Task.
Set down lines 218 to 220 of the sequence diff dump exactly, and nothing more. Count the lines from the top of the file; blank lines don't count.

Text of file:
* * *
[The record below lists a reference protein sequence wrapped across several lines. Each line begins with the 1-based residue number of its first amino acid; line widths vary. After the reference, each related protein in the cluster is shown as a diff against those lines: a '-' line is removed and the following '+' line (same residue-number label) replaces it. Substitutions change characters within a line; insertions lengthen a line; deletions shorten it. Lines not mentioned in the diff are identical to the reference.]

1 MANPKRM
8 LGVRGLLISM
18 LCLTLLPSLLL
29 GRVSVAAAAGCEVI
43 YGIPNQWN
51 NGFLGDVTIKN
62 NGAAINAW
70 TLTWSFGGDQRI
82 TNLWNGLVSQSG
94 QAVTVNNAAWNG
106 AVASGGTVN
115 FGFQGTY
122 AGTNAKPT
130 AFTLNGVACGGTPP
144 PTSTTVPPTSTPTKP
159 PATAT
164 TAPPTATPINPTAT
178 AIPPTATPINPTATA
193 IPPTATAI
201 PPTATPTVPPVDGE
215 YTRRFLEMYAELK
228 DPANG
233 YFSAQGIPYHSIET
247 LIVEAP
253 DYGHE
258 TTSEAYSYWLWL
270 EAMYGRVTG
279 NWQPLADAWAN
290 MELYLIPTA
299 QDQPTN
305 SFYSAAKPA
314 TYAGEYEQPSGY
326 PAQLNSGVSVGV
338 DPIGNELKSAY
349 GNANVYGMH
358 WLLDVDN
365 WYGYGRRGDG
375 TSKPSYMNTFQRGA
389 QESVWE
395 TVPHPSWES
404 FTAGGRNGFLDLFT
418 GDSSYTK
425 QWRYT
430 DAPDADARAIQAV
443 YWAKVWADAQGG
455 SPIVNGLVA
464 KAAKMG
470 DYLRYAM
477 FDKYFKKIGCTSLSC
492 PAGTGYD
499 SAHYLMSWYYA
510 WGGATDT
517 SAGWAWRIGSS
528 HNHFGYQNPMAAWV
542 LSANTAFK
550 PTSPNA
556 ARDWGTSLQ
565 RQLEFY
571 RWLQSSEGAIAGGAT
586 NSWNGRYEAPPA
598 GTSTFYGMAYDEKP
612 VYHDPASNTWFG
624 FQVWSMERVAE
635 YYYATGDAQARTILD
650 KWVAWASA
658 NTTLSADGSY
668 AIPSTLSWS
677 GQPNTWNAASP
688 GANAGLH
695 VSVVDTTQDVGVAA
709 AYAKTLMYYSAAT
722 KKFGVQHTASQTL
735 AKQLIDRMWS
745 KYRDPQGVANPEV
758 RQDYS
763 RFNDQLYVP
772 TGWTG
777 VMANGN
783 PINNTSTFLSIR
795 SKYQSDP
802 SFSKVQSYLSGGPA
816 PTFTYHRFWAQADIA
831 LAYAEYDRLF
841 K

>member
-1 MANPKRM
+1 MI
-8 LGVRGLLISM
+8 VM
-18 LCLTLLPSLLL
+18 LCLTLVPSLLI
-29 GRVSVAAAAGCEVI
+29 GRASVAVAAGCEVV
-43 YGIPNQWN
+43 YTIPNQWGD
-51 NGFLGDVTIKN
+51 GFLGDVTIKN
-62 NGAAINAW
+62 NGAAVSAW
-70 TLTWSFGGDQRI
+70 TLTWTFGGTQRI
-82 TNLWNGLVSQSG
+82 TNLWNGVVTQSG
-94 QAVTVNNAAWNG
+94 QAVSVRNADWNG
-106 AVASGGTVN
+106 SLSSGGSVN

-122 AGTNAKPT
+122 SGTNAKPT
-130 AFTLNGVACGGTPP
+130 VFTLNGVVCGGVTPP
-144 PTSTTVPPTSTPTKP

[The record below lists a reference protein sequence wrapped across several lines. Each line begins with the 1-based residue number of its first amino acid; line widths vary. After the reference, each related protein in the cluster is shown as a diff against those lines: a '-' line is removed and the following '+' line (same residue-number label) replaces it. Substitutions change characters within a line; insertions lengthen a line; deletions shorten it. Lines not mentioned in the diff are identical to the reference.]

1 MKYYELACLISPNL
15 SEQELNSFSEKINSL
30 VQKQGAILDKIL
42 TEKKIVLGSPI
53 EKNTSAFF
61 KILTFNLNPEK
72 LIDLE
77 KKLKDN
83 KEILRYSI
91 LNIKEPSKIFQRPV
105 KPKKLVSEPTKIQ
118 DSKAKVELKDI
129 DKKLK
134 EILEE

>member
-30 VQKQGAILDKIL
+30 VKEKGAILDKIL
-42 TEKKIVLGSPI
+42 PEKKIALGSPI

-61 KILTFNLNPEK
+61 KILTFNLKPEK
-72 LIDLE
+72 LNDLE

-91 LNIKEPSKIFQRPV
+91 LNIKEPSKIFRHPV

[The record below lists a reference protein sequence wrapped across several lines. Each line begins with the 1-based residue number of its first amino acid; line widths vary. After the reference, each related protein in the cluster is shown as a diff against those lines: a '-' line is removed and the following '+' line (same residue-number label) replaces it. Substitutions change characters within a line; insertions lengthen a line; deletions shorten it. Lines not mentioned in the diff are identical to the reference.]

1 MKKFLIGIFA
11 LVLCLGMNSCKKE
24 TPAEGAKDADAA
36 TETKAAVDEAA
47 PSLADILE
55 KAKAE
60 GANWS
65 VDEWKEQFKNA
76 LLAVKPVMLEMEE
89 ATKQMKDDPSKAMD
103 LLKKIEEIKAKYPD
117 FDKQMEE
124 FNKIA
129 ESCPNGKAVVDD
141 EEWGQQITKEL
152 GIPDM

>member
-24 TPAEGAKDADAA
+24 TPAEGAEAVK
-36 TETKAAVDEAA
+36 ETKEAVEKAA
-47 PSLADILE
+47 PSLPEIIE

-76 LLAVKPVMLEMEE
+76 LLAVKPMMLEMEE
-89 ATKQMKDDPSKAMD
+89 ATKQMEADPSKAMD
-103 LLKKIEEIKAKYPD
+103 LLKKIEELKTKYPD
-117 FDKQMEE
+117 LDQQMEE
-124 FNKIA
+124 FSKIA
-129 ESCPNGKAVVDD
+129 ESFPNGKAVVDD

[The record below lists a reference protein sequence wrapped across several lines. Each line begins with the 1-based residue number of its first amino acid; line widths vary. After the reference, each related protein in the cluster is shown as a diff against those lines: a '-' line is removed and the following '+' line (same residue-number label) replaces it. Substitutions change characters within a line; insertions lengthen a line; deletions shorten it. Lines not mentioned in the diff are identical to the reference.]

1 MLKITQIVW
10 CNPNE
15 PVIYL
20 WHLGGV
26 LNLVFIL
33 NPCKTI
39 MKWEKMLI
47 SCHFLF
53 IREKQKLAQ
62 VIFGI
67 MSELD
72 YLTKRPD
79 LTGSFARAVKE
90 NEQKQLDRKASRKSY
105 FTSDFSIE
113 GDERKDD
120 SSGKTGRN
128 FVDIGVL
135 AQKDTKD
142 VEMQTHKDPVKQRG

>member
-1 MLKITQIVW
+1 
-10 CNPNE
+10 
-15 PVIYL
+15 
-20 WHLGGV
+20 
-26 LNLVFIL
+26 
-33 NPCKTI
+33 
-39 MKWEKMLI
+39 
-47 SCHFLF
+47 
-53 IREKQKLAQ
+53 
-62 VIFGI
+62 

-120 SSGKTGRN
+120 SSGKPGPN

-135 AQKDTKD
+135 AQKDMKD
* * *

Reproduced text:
-120 SSGKTGRN
+120 SSGKPGPN

-135 AQKDTKD